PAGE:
Drink Coffee Do Stuff
I.V. Coffee Lab closed its Incline Village cafe in November to pass on ownership to Drink Coffee Do Stuff. The DCDS cafe is now open for business.
Former I.V. Coffee Lab owners, Ally and Matt Thralls had owned and operated the local coffee shop for over seven years and decided that it was time to focus on their family. DCDS had already been roasting for I.V., making the transition easier. While the location is now owned by Laura and Nick Visconti, the coffee will be the same, and all the former I.V. crew will be staying—including the Thralls’s who will be working in the shop from time to time.
“It’s a different space, different vibe, but the community-oriented element with people who are enriching to Incline Village is never going to leave,” Nick Visconti said. “I think people can feel secure that we are still their local coffee shop.”
Remodeling of the location began in late November. It received an all new look, complete with a ski chair next to the DCDS logo on one of the walls. There were some minor adjustments to the coffee program, but the addition of food is one of the bigger changes. The coffee shop now offers grab-and-go style foods that are long lasting, protein rich and sustainable, according to Visconti.
Barista and Sierra Nevada College student Drake Fiske started working at I.V. in April before the transition to DCDS.
“I was a little hesitant and worried at first,” Fiske said. “But now that I see Nick and Laura being involved in Incline Village and being very personable with the regulars, it makes me excited for where DCDS is going into the future.”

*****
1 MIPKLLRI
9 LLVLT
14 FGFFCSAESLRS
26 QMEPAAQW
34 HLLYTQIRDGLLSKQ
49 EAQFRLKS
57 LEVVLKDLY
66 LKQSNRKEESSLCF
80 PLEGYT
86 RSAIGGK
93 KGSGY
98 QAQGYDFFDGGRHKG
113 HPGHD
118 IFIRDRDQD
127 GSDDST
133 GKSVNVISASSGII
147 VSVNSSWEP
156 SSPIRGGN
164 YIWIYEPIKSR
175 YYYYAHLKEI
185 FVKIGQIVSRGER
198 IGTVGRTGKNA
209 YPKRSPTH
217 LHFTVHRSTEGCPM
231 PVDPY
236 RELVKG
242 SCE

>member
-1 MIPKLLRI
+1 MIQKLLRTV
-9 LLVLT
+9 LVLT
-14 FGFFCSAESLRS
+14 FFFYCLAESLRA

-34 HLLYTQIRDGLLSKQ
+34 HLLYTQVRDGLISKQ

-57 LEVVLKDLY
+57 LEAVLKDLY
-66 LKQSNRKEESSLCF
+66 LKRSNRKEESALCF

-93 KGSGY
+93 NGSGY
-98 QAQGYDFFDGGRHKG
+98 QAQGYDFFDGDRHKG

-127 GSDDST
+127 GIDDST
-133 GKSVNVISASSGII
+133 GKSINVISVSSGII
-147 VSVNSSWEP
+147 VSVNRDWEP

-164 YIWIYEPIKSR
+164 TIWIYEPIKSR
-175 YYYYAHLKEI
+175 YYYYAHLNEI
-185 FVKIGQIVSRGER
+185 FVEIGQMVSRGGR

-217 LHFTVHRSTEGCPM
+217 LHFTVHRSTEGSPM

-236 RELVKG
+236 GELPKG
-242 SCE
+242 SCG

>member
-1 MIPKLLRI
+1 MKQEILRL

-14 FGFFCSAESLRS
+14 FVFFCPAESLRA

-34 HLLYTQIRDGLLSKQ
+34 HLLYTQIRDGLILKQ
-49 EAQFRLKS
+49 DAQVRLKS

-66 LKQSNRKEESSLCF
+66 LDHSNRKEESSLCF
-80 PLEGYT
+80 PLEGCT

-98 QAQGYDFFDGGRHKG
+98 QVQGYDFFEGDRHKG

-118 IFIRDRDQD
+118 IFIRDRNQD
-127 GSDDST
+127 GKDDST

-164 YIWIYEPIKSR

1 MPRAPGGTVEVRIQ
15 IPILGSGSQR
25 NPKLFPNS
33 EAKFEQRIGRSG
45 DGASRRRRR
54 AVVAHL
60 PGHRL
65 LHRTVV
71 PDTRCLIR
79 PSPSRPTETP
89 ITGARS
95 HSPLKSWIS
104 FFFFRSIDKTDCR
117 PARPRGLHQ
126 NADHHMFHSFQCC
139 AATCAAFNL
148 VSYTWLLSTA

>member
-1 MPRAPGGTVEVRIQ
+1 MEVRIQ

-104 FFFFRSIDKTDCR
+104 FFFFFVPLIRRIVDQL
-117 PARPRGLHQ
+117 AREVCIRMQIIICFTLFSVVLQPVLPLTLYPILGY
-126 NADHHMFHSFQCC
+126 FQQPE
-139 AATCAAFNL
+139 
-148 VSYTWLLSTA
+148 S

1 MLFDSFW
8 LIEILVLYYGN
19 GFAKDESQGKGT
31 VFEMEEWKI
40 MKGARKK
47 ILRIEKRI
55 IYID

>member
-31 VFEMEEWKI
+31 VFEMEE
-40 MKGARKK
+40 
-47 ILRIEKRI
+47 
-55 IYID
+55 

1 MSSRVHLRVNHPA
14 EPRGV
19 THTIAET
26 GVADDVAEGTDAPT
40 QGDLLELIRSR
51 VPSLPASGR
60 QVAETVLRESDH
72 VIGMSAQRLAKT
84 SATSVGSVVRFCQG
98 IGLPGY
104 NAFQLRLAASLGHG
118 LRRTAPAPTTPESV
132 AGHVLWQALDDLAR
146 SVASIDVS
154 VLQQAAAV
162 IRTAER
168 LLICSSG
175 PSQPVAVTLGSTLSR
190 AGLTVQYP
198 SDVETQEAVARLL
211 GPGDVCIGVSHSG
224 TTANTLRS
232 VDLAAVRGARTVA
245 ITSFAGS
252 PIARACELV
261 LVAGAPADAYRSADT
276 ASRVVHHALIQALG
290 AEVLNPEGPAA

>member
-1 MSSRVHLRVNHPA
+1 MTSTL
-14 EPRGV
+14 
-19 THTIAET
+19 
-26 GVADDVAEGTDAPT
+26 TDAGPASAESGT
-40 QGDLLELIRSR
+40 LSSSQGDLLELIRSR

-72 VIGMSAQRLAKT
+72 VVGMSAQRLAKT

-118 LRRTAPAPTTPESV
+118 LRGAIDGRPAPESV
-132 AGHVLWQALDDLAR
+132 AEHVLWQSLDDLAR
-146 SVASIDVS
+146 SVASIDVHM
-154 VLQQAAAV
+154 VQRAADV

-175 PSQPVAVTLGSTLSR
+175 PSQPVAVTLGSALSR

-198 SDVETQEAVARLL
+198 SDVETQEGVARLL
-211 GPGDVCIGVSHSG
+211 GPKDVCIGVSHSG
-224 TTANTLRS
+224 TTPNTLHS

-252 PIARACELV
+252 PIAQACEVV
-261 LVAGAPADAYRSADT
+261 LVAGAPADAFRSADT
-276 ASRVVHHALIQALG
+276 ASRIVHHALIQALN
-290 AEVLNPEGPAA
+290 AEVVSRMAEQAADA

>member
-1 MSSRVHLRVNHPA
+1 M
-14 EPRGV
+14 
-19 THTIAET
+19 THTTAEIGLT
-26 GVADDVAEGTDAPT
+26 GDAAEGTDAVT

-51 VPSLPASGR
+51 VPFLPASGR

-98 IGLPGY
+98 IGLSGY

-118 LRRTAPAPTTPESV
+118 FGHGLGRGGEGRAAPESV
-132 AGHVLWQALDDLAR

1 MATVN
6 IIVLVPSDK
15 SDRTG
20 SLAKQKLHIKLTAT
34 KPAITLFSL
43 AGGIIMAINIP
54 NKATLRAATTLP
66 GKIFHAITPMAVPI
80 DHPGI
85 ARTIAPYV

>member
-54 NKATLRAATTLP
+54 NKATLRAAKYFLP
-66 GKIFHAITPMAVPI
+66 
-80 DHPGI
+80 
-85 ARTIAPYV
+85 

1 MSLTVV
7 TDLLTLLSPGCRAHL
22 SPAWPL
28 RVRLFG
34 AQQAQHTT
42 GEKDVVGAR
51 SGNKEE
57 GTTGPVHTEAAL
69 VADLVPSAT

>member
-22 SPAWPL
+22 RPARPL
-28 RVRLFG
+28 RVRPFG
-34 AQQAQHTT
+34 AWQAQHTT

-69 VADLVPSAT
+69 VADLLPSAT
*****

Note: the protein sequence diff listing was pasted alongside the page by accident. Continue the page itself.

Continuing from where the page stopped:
Fiske hopes to work with DCDS for some time and eventually make a career out of coffee. He urges customers to look out for new specialty drinks that will be coming out every few months.
The DCDS brand started two years ago and was inspired by Nick Visconti’s experiences through his 10-year professional snowboarding career. During his travels, Visconti fell in love with coffee culture and the Swiss Alps. One day, when Visconti was doing a photo-shoot on the glacier Saas-Fee, his day largely consisted of caffeine breaks between riding. During this same time, he was being recruited by energy drink companies for sponsorships.
“I just couldn’t get into the artificial thing,” Visconti said. “I got really into coffee as a fuel source for propelling people’s active lifestyle.”
Visconti wanted to create DCDS as an experience of coffee and lifestyle fused into each other. There are many lifestyle brands and “fuel” gear, but he saw a place for coffee that wasn’t actively being pursued in the market of active, outdoorsy people.
The brand’s coffee is grown in mountains around the world and then gets roasted in Truckee. DCDS believes that high altitude roasting allows them to consistently make coffee that is more sweet, instead of bitter. Visconti believes their most popular blend, is a medium roast called, “Hell Yeah!” It’s also his personal favorite. Their coffee can be found in grocery stores all over Northern California.
“I hope the locals give this new shop a chance even though it is a lot different from I.V.,” Fiske said. “We are all here not only for the community, but to help people fuel up on coffee and healthy on-the-go foods for a kick-ass day.”
Visconti plans to open up more cafes around the lake in the future.